Inspections & Appraisals

What is the difference between a home inspection and an appraisal?  Why does the buyer of my home need to have both?  We have those answers for you as well as some tips to help guide the process for you as a seller.


What is a home inspection?

“A home inspection is a visual inspection of the structure and components of a home to find items that are not performing correctly or items that are unsafe. If a problem or a symptom of a problem is found the home inspector will include a description of the problem in a written report and may recommend further evaluation.”




Home inspection vs. appraisal

“An appraisal isn't a substitute for a professional home inspection, in fact they have some key differences. The appraiser formulates an opinion of the property's value for the lender, while the inspector educates the buyer about the condition of the home and its major components. The appraiser is primarily focused on the value of the home whereas the inspector keys in on the home's condition with an eye toward both existing and potential future problems.”

From – “Appraisal vs Inspection: What is the Difference” by Dierdre Wollard |May 8, 2013. |Marcie Geffner contributed to this post.



Home Inspection Guidelines for Sellers

To assist the home inspector, and prevent an appraiser’s potential $100 return trip fee to re-inspect, the following guidelines will help ensure a successful home inspection & appraisal.


Home Inspection Guidelines     Seller Guidelines for a Successful Inspection


The Appraisal Process

"Appraisers use a variety of factors in their decision making. They weigh the location of the home, its proximity to desirable schools and other public facilities, the size of the lot, the size and condition of the home itself and recent sales prices of comparable properties, among other factors. Appraisers aren't interested in whether or not the house is clean, but they do notice signs of neglect such as cracked walls, chipped paint, broken windows, torn carpets, damaged flooring, and inoperable appliances.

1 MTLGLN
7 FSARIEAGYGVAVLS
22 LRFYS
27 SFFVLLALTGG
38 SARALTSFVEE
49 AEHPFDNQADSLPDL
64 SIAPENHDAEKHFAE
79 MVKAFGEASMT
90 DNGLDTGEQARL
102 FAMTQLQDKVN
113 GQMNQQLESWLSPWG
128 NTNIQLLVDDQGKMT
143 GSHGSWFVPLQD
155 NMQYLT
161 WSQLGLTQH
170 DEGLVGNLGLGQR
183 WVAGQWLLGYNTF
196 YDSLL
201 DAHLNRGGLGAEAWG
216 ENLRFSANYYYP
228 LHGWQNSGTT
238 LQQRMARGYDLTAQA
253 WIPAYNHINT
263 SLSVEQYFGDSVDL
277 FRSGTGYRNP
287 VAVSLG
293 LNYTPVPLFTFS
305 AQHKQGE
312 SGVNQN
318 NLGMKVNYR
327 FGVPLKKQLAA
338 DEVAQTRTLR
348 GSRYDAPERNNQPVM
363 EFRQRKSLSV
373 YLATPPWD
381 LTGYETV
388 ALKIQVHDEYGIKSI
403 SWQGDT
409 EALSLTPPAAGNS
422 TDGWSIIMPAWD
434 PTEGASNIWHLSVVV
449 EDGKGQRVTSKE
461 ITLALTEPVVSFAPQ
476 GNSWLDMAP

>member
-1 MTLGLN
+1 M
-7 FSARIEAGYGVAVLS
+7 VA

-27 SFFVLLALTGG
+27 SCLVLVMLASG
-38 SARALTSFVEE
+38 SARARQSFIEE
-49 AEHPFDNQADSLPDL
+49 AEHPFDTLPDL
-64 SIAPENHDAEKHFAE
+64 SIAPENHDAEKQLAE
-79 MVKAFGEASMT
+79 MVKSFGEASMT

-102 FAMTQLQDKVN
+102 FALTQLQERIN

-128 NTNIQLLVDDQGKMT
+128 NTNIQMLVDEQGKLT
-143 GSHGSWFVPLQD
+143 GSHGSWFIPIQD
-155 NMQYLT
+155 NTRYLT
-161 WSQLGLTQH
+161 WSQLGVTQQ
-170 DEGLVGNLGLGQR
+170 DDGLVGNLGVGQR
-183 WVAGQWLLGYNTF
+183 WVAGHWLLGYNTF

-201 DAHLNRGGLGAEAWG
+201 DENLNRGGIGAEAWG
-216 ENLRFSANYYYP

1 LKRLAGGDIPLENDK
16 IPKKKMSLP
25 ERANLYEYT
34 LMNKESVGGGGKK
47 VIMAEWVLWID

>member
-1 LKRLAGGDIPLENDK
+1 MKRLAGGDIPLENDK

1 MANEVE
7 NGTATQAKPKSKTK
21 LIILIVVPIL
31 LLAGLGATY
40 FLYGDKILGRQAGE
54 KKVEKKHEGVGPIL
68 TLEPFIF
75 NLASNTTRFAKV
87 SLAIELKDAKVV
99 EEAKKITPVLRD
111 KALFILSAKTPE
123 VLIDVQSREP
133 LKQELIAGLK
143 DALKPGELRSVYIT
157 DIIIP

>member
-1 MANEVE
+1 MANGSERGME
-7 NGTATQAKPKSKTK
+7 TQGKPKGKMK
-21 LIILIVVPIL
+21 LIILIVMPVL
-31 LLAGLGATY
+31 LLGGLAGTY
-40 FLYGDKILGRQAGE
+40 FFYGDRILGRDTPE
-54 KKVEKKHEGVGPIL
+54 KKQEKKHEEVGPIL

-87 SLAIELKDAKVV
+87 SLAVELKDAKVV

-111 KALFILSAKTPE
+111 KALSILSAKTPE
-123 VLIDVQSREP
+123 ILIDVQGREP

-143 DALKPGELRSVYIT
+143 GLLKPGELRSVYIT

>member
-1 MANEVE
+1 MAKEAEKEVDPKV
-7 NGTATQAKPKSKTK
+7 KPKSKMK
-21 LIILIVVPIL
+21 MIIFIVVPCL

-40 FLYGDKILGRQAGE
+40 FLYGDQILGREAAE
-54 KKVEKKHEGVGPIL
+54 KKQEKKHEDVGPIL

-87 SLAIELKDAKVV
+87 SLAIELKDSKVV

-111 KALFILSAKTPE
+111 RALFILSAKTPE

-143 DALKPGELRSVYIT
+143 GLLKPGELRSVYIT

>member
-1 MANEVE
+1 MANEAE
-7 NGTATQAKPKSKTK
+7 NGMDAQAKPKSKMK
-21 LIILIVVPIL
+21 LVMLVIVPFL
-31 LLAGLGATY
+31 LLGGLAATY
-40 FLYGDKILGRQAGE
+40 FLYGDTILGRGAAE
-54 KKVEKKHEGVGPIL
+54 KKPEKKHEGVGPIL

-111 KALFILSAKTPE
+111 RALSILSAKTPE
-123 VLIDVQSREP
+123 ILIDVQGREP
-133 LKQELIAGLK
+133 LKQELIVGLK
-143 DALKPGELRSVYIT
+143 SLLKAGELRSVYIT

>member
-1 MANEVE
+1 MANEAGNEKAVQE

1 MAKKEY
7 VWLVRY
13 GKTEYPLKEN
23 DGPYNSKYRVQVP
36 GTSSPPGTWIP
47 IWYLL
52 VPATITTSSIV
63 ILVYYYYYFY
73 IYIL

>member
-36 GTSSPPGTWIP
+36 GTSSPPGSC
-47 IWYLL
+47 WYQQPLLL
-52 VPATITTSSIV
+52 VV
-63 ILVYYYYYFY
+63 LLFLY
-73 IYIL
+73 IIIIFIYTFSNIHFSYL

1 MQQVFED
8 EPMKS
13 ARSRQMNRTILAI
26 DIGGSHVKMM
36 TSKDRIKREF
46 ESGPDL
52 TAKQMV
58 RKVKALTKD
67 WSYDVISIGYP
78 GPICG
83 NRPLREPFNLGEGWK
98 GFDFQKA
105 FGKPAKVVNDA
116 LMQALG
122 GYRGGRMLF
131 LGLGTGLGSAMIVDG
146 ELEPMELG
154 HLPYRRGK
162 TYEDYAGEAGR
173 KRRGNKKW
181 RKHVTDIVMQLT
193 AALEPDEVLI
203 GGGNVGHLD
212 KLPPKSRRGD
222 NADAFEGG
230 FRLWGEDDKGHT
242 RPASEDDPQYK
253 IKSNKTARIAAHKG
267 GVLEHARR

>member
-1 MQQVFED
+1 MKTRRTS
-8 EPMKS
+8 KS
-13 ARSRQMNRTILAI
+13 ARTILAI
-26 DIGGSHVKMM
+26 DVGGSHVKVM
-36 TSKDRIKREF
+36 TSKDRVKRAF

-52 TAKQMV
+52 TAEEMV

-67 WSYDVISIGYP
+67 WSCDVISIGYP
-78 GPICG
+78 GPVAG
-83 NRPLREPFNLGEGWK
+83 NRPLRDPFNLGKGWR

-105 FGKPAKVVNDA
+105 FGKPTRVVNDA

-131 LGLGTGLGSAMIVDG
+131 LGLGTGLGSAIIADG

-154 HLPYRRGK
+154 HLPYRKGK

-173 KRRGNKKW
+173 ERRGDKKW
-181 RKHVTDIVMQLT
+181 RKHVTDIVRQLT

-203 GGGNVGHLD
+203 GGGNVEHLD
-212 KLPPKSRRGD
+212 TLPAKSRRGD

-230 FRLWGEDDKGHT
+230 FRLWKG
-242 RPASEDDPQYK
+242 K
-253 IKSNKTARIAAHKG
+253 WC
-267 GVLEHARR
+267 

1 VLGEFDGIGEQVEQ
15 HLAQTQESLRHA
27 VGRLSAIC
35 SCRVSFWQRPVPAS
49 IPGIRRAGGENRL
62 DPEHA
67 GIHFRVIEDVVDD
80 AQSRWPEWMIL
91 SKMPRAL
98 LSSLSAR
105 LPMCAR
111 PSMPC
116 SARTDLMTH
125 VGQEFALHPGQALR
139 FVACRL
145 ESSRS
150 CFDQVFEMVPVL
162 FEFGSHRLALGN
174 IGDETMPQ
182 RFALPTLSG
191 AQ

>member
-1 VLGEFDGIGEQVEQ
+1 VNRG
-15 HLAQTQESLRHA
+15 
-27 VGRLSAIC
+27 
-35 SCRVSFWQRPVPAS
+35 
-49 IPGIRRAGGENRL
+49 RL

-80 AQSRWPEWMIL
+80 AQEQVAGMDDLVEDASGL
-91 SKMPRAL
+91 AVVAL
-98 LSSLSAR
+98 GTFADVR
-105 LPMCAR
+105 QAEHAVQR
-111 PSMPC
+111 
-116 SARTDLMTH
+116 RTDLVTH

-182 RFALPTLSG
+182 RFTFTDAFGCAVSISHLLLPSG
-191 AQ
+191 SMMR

If the buyer is applying for a mortgage that will be insured by the Federal Housing Administration (FHA), the appraiser must survey the physical condition of the home and disclose potential problems to the buyer. No such obligation exists for non-FHA mortgages.


If a home receives an appraisal lower than the purchase price there are some ways the purchase can still go through. The seller can reduce the purchase price, the buyer could make a bigger down payment, or the buyer and seller can split the difference between contract price and appraisal price."

From – “Appraisal vs Inspection: What's the Difference?” |By Deirdre Woollard | May 8, 2013 | Marcie Geffner contributed to this post.



What Does an FHA / VA Appraiser Look For?

Most items found on the attached checklist will also be addressed by the home inspector, but the buyer may or may not ask for them to be repaired.  With an FHA, VA or other government backed loan, these items MUST be remedied for the loan to be approved.  It would be good to address these prior to the appraiser coming out.


Click on the attached list to see what items and FHA / VA appraiser will be looking for when viewing your home. 


FHA Appraiser checklist     FHA / VA Appraiser Checklist

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